Building Microservices with Asp.Net WebAPI, Owin, Ninject, NHibernate, and Azure

We’ve been building microservices here for a while, so I thought I’d share how we do it. I’ll try to cover the basics of how we implement all our services without getting too complex. I’ll provide a high-level overview of the basic components that lay the foundation for our services and share some code snip-its. The goal is to provide you with a simple foundation to build your own microservices framework strategy upon.

What’s a Microservice?

There are a lot of opinions on the matter. When I use the term microservice in this article, I’m referring to a service that is independently deployable and encapsulates a single bounded context. Though the techniques in this article could be applied to any service, even large monoliths.

Core Technology Stack

Even though the benefit of microservices is “use what every you want”, we found that having a standard set of tools in the tool box keep our lives simple and allow us to produce services more quickly. If your shop does give developers freedom of choice, it’s a good idea to standardize each choice and build reusable packages and utilities for those choices.

Our go-to tools of choice…


Almost all our services are in either Asp.Net WebAPI or Asp.Net Core. This article will cover Asp.Net WebAPI, but the general approach is the same, just slightly different implementation details. We do have some mircoservices built on Azure Web Jobs and Azure Functions, but that’s for another topic.


We use Owin for the middleware. We find it much easier to configure and extend. We can insert various custom middleware at different points in the pipeline for doing things like request logging, global error handling, security validation, etc. That’s not to say you couldn’t do all that with HttpModules, we just prefer Owin. Plus, Microsoft provides lots of Owin Middleware goodies for things like caching, CORS configuration, authentication with Active Directory, Facebook, Google, etc.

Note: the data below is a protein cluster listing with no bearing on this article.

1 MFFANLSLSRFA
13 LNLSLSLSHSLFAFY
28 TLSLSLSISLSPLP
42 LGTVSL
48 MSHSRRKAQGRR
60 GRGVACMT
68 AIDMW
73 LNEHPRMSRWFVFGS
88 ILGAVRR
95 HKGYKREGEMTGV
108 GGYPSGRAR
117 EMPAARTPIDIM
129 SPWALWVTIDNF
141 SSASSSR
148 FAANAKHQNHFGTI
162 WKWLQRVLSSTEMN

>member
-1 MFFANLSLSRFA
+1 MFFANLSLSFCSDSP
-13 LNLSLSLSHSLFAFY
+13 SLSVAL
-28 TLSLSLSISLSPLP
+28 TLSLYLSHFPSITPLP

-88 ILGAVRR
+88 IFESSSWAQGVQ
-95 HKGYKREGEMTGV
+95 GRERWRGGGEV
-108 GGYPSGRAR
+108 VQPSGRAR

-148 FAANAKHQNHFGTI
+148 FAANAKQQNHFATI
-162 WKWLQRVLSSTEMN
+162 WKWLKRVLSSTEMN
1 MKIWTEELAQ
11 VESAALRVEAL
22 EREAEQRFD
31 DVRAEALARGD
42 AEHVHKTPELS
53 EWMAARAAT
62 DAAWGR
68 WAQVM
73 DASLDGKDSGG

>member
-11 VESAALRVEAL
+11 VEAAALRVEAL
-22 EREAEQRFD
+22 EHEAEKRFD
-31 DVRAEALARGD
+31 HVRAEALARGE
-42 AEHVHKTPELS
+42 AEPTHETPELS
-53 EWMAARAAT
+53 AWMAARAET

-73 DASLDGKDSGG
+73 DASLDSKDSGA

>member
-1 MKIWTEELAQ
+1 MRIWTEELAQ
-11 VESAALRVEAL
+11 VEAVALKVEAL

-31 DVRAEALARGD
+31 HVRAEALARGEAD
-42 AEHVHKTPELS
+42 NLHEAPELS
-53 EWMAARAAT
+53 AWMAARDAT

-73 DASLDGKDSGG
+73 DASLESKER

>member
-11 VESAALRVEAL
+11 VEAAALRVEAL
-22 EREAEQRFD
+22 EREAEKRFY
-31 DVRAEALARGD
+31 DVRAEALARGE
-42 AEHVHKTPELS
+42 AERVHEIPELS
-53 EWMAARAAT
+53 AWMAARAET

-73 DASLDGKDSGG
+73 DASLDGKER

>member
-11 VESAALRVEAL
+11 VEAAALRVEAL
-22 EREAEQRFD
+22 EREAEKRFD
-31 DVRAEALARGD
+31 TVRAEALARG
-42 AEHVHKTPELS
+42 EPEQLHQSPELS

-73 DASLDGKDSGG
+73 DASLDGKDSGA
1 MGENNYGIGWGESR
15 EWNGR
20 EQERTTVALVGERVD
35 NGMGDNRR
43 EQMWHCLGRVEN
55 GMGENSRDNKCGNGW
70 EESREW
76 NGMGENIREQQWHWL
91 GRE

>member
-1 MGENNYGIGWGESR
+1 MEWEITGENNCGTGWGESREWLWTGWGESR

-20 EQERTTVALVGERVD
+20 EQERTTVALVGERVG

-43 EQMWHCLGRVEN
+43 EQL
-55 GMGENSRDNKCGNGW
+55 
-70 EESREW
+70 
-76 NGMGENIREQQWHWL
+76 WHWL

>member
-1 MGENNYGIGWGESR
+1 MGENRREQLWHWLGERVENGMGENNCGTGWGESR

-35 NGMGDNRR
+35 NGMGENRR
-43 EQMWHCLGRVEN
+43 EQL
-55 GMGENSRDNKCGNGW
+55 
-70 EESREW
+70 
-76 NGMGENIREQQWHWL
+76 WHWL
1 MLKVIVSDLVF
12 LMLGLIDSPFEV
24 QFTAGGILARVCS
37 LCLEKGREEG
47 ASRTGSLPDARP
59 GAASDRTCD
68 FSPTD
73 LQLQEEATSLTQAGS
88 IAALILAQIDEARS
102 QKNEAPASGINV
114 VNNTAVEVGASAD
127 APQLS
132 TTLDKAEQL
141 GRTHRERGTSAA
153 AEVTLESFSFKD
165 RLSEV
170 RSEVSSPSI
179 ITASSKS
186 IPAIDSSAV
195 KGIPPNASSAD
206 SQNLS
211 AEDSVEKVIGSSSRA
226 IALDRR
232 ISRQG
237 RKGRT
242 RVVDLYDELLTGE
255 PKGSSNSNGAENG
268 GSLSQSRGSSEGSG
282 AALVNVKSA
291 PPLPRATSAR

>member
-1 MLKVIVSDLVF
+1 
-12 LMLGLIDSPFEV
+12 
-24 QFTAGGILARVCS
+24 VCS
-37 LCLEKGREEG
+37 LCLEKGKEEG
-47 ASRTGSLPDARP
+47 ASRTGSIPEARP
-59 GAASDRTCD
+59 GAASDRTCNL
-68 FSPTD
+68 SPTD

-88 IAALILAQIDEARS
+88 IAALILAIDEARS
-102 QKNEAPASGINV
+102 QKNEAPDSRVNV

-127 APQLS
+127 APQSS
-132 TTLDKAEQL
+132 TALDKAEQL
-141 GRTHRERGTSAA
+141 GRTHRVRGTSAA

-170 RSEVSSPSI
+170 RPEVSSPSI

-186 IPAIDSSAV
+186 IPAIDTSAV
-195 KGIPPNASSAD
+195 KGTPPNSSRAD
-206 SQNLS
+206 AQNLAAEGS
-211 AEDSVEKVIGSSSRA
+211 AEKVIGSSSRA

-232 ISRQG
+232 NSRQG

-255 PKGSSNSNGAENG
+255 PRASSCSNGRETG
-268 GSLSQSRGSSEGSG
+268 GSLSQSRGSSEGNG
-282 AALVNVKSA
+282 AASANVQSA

We use dependency injection with almost all our projects. In addition to aiding testability, it also allows us to nicely manage the NHibernate.ISession life cycle. When working with Asp.Net WebAPI, our container of choice is Ninject. When working with Asp.Net Core, we use the built-in DI system.


We use NHibernate for persistance if the service is working with a relational database. We’ve used both NHibernate and EntityFramework. There are pros and cons to both, we just prefer NHibernate. When it comes to persistance in our services, we always try to select the most appropriate storage medium for the data the service is dealing with. We do have many services using Azure Table Storage and Redis. For this article, we’ll look at relational persistance using NHibernate.

Application Insights

We use Application Insights for all our logging, tracing, and service monitoring. If you’re on AWS, take a look at Application X-Ray. Newrelic and Splunk are also good tools for this.

Azure App Services

All of our Asp.Net based services are hosted in Azure App Services. We have also built services for clients running on Amazon Web Services–those are primarily on EC2 instances managed by Elastic Bean Stalk, though we’re helping them get services moved over to Docker running on Amazon ECS.

Setting Up A New Project

So let’s setup a basic service…

Create a New ASP.Net project

We always start with an Empty Asp.Net project. The WebAPI project template sets it up the non-owin way, and adds a lot of bloat that’s not needed, for us at least. We use swagger, a custom swagger.ui template, and docfx for documentation, so the MVC support and documentation starter that the project template builds out is unnecessary. Select “Empty” and leave WebForms, MVC, and WebAPI unchecked.

Empty WebProject Template

Setup Ninject, Owin, and WebAPI

Once we have our blank project, install the Ninject.Web.WebApi.OwinHost NuGet package, and if you’re hosting on IIS, also add the Owin Host for IIS, Microsoft.Owin.Host.SystemWeb.

Install-Package Microsoft.Owin.Host.SystemWeb
Install-Package Ninject.Web.WebApi.OwinHost

Between those two packages, all the necessary dependencies will be installed to launch an Asp.Net WebAPI service on IIS.

Then we just need to add a Startup class. You can use the template in Visual Studio. We remove the app.UseWebApi() and add the ninject middleware instead…


CreateKernel is a method we create in Startup to configure the Ninject kernel (container)…

IKernel CreateKernel()
    IKernel kernel = new StandardKernel();

    //TODO: Add you bindings here

    return kernel;